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Joined: Wed Aug 12, 2009 4:10 pm
Location: Littleton, CO

Re: Fibromyalgia

Postby mlmartin » Wed Oct 16, 2013 7:23 pm

Thanks for all the awesome feedback everyone. I am so inspired by your stories and comments and feel uplifted knowing that there are not only others out there who understand what I am going through but that also were able to continue pursuing their passion. I cannot imagine my life without the mountains, as I am sure many of you can relate to.
I took all of your advice (as well as my physical therapist) and started doing very small workouts. I started at 7 minutes on the elliptical and am now up to 20 minutes a few weeks later. I have also been walking the dog and doing swim therapy. If I am having a bad day, I now push myself to get out there. I feel SO much better when I do. I think you are all correct in saying the first year or so will be the hardest, but I will power through it and hopefully be back in the mountains soon. I will most definitely post my first trip back and let all of you know how it went. Thanks for all the support. Hope to see you in the mountains soon!

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Re: Fibromyalgia

Postby catfish hank » Fri Oct 18, 2013 12:38 pm

This is straight from UptoDate for those unresponsive to initial non-pharm therapy

Tricyclic antidepressants and related agents are often effective as initial treatment for patients with fibromyalgia. We suggest initiating therapy with a low dose of a tricyclic medication (eg, amitriptyline 10 mg) at night time, especially since these drugs are effective, widely available, and far less costly for most patients than some of the newer agents. The dose may be limited by adverse side effects, especially in older adults. In patients with mild to moderate symptoms, cyclobenzaprine is an alternative to amitriptyline.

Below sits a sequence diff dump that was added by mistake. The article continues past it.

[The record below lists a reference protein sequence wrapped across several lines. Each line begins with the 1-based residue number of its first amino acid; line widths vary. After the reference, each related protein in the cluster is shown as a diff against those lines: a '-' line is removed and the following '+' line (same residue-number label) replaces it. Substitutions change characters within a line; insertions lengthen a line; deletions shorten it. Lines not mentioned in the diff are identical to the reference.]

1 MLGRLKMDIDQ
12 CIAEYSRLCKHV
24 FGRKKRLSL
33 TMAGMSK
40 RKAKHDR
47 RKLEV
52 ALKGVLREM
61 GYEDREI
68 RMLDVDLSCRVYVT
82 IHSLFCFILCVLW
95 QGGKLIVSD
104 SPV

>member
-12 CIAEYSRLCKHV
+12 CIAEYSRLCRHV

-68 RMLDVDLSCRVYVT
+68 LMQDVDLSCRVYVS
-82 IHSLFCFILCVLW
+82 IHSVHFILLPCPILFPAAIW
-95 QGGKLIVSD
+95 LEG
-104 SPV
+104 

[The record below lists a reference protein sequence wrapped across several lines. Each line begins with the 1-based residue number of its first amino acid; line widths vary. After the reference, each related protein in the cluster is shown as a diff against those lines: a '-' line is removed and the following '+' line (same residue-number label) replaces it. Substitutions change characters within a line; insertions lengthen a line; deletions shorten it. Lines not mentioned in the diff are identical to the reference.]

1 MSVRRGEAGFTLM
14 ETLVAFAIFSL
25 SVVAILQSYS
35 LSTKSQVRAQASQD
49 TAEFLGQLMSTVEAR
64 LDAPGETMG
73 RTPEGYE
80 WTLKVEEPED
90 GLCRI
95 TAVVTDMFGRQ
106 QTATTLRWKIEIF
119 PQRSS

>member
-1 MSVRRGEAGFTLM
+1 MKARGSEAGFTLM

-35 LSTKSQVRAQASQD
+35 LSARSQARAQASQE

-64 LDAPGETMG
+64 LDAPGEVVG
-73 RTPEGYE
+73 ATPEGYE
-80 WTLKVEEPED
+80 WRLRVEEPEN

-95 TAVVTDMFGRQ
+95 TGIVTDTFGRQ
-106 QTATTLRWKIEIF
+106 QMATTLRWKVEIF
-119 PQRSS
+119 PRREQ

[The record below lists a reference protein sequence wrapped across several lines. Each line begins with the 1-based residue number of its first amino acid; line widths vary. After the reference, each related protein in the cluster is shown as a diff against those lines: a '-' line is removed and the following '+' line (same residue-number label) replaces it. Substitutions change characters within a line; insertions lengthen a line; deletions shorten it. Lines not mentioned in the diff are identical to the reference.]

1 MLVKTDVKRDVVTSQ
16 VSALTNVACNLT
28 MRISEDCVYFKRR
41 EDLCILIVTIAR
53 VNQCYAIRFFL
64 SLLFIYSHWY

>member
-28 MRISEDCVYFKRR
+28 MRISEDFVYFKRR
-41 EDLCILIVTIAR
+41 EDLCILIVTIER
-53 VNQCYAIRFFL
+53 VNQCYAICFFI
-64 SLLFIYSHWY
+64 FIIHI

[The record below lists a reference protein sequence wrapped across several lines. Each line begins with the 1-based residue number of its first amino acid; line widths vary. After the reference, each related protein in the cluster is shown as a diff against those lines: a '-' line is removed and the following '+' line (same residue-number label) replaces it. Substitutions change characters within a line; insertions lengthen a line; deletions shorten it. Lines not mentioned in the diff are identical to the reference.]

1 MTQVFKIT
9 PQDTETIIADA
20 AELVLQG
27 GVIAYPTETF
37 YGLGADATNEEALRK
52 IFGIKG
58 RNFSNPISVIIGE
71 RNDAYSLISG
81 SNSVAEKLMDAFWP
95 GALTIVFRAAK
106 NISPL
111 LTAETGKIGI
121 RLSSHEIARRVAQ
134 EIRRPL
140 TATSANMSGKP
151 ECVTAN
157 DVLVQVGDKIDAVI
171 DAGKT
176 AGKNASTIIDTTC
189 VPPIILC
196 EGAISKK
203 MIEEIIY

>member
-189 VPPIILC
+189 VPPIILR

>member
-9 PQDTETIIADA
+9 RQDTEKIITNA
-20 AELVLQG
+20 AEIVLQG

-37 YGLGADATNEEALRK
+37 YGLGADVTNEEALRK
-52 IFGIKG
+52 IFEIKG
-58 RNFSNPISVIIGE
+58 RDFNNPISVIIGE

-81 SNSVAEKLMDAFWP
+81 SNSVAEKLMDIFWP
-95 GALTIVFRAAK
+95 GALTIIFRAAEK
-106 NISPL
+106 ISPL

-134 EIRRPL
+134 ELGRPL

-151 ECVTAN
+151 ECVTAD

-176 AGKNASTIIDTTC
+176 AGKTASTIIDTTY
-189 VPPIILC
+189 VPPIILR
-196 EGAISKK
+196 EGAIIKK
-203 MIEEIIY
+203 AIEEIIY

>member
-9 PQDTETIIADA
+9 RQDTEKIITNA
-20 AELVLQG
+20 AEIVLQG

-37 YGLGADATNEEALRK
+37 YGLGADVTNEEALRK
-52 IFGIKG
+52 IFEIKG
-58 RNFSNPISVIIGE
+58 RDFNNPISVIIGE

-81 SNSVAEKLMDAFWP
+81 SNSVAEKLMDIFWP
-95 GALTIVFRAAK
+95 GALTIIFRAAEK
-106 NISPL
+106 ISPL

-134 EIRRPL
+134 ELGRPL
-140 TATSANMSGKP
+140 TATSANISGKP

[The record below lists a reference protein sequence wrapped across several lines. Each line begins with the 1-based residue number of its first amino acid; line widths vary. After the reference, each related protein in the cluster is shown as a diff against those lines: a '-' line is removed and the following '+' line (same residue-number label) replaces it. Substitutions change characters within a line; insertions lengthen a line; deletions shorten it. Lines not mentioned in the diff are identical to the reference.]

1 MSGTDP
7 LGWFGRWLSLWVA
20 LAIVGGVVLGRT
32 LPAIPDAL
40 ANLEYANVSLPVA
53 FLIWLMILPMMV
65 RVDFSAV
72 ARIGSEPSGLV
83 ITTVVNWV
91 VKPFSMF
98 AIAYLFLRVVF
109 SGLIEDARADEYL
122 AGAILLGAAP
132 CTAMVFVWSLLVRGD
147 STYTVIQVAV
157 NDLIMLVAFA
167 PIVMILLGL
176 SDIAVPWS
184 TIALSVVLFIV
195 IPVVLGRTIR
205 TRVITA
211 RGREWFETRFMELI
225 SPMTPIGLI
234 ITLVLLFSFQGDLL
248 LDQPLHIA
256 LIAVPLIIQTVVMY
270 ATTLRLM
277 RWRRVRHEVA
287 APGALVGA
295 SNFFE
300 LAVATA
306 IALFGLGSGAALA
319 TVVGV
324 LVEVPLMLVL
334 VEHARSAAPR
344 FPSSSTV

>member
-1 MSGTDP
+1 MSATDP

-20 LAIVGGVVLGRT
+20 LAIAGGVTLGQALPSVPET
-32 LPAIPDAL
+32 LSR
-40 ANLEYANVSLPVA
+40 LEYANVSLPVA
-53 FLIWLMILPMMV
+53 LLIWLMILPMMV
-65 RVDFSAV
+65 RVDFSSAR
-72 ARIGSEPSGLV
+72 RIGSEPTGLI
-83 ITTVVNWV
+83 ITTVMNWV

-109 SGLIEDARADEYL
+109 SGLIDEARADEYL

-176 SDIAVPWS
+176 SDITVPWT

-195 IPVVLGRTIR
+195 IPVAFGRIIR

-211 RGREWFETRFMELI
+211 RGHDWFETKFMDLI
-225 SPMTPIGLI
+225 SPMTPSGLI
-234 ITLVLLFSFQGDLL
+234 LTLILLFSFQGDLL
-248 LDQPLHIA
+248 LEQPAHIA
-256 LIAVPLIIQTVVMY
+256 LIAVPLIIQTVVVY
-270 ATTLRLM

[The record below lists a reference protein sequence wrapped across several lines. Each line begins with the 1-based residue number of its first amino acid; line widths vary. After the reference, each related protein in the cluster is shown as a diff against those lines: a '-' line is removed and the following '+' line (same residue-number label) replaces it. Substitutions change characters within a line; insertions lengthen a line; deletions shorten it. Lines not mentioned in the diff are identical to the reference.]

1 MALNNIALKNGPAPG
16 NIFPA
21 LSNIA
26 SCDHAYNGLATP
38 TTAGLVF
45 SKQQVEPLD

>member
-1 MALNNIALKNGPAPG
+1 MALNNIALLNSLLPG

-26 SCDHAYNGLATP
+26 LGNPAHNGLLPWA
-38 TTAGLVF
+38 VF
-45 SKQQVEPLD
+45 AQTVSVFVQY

Individual randomized trials have demonstrated that clinically important improvement occurs in 25 to 45 percent of patients treated with these medications, compared with 0 to 20 percent of those treated with placebo [36-43]. However, their use is limited by a lack of uniform effectiveness and by a relatively high frequency of side effects. In addition, the efficacy of the tricyclic drugs may decrease over time in some patients [40,44].

The doses of amitriptyline studied have been 25 to 50 mg, usually given as a single bedtime dose. These doses are usually lower than those required to treat depression. Nevertheless, even at low doses, dry mouth, constipation, fluid retention, weight gain, grogginess, and difficulty concentrating are common. Such side effects and possible cardiotoxicity limit use in older patients.

Desipramine is a tricyclic antidepressant that has been less well-studied for fibromyalgia but that remains a possible alternative because it generally has fewer anticholinergic side effects.

Regardless of the agent chosen, patients with fibromyalgia should be started on very low doses; a typical starting dose of amitriptyline or desipramine is 5 to 10 mg one to three hours before bedtime. The dose may be increased by 5 mg at two-week intervals. The final dose should be set by the patient, based upon efficacy and side effects, always keeping the dose as low as possible. A dose of 20 to 30 mg is adequate in many patients, and we do not exceed a dose of 75 mg in most patients.

Of note Cymbalta and Lyrica and avoid the anti-cholinergic side effects are often used for this condition but the above meds should be on the 7 dollar generic price list
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